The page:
I kept so many of my pole pictures hidden for so long from most of the people that I knew. Not because I was worried what they would think about pole fitness – most already knew, but because I would worry my moves wouldn’t look good enough.
Whenever I put a picture up, I force myself to think about whether I look strong enough, flexible or even confident in the move. Not in a vain way, but I worry that I’m not 100% perfect in everything I put out there, and that people will judge me.
If I know a move isn’t as perfect as many other polers can do it, I feel the need to make excuses for myself – I may have been tired that day, or been poling for 5 hours already. I might have been super slippery. I can make up a million excuses.
Why Does It Matter?
I’ve got to the point now where I’ve realised that people love to comment, and unfortunately it’s not all good. Most people who love to comment in the pole community are extremely supportive. However all it takes is that one person to bring you down.
You post things that you’ve been working so hard on, to have one person who tells you they can do it much easier and stronger, or with straighter legs or only one hand. And with that comment your confidence is knocked.
I post pictures on Facebook and people feel the need to comment on this, that or the other, which I now expect, and I’ve come to realise that you can’t please everyone – so I don’t try to. Some people will love what you do and others won’t – but it’s nothing against you.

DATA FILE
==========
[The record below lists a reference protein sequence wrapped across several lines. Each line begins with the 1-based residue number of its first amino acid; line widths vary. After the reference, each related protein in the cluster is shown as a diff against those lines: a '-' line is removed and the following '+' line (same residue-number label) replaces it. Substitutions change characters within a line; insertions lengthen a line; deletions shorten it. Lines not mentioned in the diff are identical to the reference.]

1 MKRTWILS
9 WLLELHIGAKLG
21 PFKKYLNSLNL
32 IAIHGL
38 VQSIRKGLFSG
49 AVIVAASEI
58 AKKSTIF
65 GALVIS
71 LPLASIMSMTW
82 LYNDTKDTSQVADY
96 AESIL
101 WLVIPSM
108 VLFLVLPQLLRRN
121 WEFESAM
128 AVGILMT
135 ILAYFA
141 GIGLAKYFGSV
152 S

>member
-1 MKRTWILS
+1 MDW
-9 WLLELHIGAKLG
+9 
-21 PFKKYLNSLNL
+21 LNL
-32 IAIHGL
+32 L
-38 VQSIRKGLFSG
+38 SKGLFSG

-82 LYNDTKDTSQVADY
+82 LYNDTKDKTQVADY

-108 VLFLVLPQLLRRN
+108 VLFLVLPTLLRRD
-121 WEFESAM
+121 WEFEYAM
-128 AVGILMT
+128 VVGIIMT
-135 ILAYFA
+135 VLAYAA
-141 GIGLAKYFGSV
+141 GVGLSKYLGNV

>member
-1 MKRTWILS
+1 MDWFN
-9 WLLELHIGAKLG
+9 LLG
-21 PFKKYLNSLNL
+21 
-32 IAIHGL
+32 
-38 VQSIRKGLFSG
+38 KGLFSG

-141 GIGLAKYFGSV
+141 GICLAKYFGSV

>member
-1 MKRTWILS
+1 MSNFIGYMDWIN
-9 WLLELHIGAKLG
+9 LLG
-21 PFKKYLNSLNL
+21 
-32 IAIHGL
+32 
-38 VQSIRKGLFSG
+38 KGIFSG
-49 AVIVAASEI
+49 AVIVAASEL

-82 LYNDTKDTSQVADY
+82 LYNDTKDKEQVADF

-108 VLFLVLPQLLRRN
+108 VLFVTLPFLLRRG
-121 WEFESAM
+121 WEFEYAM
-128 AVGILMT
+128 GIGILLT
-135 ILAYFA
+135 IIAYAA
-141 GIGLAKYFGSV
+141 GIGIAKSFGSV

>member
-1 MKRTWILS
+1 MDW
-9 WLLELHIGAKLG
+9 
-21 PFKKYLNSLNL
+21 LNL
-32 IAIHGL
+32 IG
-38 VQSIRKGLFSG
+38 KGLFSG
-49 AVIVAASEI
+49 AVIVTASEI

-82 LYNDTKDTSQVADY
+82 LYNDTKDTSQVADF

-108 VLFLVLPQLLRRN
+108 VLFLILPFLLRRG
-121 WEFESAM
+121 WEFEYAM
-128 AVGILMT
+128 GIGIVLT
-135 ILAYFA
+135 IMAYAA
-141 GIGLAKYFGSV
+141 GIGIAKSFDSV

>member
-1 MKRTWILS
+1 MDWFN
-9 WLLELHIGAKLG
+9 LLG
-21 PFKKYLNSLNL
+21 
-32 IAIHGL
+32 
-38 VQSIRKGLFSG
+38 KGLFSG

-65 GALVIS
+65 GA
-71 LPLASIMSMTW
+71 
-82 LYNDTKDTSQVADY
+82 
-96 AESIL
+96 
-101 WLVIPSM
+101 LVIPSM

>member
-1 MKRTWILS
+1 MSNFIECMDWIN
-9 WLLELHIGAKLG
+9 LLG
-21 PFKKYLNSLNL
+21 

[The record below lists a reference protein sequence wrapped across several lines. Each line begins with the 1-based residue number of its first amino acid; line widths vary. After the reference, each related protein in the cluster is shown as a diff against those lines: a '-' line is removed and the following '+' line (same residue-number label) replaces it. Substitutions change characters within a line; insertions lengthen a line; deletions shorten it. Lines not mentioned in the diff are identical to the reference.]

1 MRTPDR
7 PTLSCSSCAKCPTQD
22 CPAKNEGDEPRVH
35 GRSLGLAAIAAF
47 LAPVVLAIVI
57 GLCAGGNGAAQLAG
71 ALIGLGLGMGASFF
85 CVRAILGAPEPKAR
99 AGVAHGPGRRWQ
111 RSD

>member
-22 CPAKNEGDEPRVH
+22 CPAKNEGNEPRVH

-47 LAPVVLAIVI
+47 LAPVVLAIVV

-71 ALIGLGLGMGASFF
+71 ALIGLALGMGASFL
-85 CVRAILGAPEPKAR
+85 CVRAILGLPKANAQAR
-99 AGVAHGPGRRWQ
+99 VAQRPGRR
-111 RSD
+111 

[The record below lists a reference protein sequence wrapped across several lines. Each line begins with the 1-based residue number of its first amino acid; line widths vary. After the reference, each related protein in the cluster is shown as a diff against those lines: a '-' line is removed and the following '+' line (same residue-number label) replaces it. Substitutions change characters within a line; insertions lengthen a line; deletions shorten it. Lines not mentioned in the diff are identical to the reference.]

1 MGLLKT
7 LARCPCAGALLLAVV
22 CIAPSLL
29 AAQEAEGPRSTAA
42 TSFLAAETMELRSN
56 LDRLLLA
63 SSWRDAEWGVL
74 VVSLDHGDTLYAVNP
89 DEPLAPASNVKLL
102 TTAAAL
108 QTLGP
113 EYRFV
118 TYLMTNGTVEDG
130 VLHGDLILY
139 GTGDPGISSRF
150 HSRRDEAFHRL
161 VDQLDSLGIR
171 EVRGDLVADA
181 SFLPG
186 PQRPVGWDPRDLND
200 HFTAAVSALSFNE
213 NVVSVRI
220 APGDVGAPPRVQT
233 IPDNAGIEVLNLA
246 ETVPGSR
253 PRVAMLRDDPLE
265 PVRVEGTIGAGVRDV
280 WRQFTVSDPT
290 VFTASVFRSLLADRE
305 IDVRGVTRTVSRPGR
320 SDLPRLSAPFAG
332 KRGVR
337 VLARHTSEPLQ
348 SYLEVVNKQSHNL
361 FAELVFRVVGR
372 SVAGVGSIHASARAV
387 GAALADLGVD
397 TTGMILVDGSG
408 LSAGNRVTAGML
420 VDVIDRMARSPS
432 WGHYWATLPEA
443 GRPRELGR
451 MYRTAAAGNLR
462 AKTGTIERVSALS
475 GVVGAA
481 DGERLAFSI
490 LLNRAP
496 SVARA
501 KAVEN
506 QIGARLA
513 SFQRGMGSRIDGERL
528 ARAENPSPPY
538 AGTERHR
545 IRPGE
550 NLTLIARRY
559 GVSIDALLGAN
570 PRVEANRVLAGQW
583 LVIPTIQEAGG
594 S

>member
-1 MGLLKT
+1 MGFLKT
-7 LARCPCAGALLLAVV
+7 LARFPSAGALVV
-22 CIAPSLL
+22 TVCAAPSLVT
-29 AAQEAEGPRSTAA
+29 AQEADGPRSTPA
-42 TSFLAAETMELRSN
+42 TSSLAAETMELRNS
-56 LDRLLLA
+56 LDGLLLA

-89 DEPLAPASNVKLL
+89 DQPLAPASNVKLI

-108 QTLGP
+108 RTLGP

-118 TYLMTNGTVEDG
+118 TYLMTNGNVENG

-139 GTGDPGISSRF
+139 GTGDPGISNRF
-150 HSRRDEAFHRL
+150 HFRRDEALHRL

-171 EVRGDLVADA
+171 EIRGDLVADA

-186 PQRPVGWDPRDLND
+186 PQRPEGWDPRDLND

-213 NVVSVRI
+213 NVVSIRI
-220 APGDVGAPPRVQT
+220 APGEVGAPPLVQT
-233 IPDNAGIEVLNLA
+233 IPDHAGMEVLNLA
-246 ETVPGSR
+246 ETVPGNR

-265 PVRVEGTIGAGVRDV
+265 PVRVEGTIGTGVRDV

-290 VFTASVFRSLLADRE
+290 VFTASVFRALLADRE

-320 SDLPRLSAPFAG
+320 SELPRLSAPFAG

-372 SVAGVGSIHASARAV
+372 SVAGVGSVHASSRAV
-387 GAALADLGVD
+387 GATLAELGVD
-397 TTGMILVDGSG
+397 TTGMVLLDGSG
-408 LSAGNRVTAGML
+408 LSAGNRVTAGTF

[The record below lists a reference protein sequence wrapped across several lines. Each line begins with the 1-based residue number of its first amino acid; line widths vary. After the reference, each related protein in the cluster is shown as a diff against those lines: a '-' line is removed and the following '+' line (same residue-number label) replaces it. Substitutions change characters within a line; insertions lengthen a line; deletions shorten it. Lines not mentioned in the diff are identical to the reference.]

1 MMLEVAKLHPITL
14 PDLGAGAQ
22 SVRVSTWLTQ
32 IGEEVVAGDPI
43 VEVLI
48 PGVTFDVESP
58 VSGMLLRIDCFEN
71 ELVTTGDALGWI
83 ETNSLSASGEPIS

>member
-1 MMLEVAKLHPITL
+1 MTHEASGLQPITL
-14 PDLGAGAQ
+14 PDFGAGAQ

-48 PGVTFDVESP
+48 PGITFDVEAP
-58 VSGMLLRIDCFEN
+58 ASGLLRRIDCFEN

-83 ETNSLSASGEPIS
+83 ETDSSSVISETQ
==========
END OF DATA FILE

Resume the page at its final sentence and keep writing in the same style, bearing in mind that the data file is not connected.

People just love to comment, and it might not even be about the move you are posting. I posted a Floating Butterfly picture a few days ago saying how hard I found it, and after training it over and over, I finally managed to get it. Of all the comments you could possibly come up with, would you think that someone would comment on my dirty feet? Ridiculous.
Yes, my feet were dirty, and no that wasn’t the point of the picture. I wanted to scream and shout ‘Do you realise how hard this move is? It took months to get rid of the pain, and I don’t really care if my hair is a mess, or my pole clothes don’t match. Yes, my feet are dirty from the floor, not because I haven’t washed. I’m awesome and I’m proud of this.’ I’m pretty sure he wasn’t a poler, and just felt the need to join in on the pole love.
I’ve read recently about a lecturer holding up a half full glass of water. Instead of saying the usual thing about the glass being half full, she said that it’s easy enough to hold the glass for a few seconds, or even minutes perhaps, but hold it for longer and it starts hurting and getting harder.
I’ve paraphrased badly but you get the idea. This is how I’ve started to think about negative comments. I have to mentally get rid of them after a few seconds, or they’ll play on my mind and weigh me down. There’s nothing I can do about bad comments – I can let them get to me and change who I am, or I can forget them. I’m not going to change for anyone, so I’ll forget about them instead 🙂
Show The World
I will still keep posting pictures and videos, and showing people what I love to do. I’m sure there will be negative comments (and perhaps even some about this post) but oh well! They don’t bother me any more.
Keep posting your pictures – you’ve worked hard on your moves and who cares what anyone else thinks?! There might be one or two people who react badly to pole pics, but do you need their negativity in your life?
Stay positive about yourself and be positive towards others too. There’s so much pole love in this world, so let’s share it 😀